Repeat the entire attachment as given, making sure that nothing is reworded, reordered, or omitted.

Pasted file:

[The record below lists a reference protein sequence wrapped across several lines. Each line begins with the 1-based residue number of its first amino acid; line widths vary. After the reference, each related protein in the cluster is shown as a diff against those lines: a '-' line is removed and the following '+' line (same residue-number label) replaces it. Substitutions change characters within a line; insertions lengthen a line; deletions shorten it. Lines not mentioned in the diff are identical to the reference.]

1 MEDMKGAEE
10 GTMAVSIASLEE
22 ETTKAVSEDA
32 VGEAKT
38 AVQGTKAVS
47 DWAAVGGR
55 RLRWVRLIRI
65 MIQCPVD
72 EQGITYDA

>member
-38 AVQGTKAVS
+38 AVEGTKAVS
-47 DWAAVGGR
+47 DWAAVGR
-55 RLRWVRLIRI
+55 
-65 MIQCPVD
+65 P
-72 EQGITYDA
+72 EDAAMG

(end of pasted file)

[The record below lists a reference protein sequence wrapped across several lines. Each line begins with the 1-based residue number of its first amino acid; line widths vary. After the reference, each related protein in the cluster is shown as a diff against those lines: a '-' line is removed and the following '+' line (same residue-number label) replaces it. Substitutions change characters within a line; insertions lengthen a line; deletions shorten it. Lines not mentioned in the diff are identical to the reference.]

1 MEDMKGAEE
10 GTMAVSIASLEE
22 ETTKAVSEDA
32 VGEAKT
38 AVQGTKAVS
47 DWAAVGGR
55 RLRWVRLIRI
65 MIQCPVD
72 EQGITYDA

>member
-38 AVQGTKAVS
+38 AVEGTKAVS
-47 DWAAVGGR
+47 DWAAVGR
-55 RLRWVRLIRI
+55 
-65 MIQCPVD
+65 P
-72 EQGITYDA
+72 EDAAMG